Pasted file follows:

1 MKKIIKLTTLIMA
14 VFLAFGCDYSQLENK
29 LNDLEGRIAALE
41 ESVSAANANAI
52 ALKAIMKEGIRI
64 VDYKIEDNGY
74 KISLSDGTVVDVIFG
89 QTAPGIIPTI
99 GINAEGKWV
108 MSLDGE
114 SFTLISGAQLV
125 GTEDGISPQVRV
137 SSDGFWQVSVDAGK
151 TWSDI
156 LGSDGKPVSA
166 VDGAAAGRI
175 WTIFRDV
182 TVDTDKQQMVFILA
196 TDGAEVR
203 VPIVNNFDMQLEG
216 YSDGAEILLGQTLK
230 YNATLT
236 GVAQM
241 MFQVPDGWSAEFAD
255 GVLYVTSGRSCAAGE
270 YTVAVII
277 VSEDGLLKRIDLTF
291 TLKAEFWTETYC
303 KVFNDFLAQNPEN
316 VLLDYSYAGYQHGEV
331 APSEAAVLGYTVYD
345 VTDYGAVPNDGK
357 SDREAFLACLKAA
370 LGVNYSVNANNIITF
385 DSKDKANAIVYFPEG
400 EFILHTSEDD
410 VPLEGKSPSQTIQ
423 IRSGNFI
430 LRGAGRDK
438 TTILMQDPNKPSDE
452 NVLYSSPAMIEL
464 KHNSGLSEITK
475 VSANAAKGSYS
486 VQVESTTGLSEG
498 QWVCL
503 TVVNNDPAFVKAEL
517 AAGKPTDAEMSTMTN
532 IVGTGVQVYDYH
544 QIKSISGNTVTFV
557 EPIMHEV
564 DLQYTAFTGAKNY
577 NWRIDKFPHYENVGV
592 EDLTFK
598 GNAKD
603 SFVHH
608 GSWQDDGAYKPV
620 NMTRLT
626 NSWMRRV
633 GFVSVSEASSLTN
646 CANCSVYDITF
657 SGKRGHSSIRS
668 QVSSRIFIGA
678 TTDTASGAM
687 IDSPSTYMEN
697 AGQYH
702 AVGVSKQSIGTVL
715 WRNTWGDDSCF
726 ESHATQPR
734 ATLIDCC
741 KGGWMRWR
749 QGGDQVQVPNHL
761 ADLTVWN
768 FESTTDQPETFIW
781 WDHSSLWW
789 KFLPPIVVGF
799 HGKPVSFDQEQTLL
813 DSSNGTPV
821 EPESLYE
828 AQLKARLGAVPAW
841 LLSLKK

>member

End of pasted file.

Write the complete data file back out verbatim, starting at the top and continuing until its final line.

1 MKKIIKLTTLIMA
14 VFLAFGCDYSQLENK
29 LNDLEGRIAALE
41 ESVSAANANAI
52 ALKAIMKEGIRI
64 VDYKIEDNGY
74 KISLSDGTVVDVIFG
89 QTAPGIIPTI
99 GINAEGKWV
108 MSLDGE
114 SFTLISGAQLV
125 GTEDGISPQVRV
137 SSDGFWQVSVDAGK
151 TWSDI
156 LGSDGKPVSA
166 VDGAAAGRI
175 WTIFRDV
182 TVDTDKQQMVFILA
196 TDGAEVR
203 VPIVNNFDMQLEG
216 YSDGAEILLGQTLK
230 YNATLT
236 GVAQM
241 MFQVPDGWSAEFAD
255 GVLYVTSGRSCAAGE
270 YTVAVII
277 VSEDGLLKRIDLTF
291 TLKAEFWTETYC
303 KVFNDFLAQNPEN
316 VLLDYSYAGYQHGEV
331 APSEAAVLGYTVYD
345 VTDYGAVPNDGK
357 SDREAFLACLKAA
370 LGVNYSVNANNIITF
385 DSKDKANAIVYFPEG
400 EFILHTSEDD
410 VPLEGKSPSQTIQ
423 IRSGNFI
430 LRGAGRDK
438 TTILMQDPNKPSDE
452 NVLYSSPAMIEL
464 KHNSGLSEITK
475 VSANAAKGSYS
486 VQVESTTGLSEG
498 QWVCL
503 TVVNNDPAFVKAEL
517 AAGKPTDAEMSTMTN
532 IVGTGVQVYDYH
544 QIKSISGNTVTFV
557 EPIMHEV
564 DLQYTAFTGAKNY
577 NWRIDKFPHYENVGV
592 EDLTFK
598 GNAKD
603 SFVHH
608 GSWQDDGAYKPV
620 NMTRLT
626 NSWMRRV
633 GFVSVSEASSLTN
646 CANCSVYDITF
657 SGKRGHSSIRS
668 QVSSRIFIGA
678 TTDTASGAM
687 IDSPSTYMEN
697 AGQYH
702 AVGVSKQSIGTVL
715 WRNTWGDDSCF
726 ESHATQPR
734 ATLIDCC
741 KGGWMRWR
749 QGGDQVQVPNHL
761 ADLTVWN
768 FESTTDQPETFIW
781 WDHSSLWW
789 KFLPPIVVGF
799 HGKPVSFDQEQTLL
813 DSSNGTPV
821 EPESLYE
828 AQLKARLGAVPAW
841 LLSLKK

>member